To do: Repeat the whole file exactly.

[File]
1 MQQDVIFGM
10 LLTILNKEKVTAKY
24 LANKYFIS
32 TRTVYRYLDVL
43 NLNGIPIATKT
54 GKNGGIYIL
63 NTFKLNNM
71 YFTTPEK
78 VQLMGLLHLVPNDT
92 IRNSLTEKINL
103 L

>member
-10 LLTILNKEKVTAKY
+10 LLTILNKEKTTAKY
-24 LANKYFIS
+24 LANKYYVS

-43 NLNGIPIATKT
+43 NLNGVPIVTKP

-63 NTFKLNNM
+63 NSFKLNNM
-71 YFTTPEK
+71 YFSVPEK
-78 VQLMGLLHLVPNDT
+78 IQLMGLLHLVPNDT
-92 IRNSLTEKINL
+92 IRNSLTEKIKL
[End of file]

1 MQQDVIFGM
10 LLTILNKEKVTAKY
24 LANKYFIS
32 TRTVYRYLDVL
43 NLNGIPIATKT
54 GKNGGIYIL
63 NTFKLNNM
71 YFTTPEK
78 VQLMGLLHLVPNDT
92 IRNSLTEKINL
103 L

>member
-10 LLTILNKEKVTAKY
+10 LLTILNKEKTTAKY
-24 LANKYFIS
+24 LANKYYVS

-43 NLNGIPIATKT
+43 NLNGVPIVTKP

-63 NTFKLNNM
+63 NSFKLNNM
-71 YFTTPEK
+71 YFSVPEK
-78 VQLMGLLHLVPNDT
+78 IQLMGLLHLVPNDT
-92 IRNSLTEKINL
+92 IRNSLTEKIKL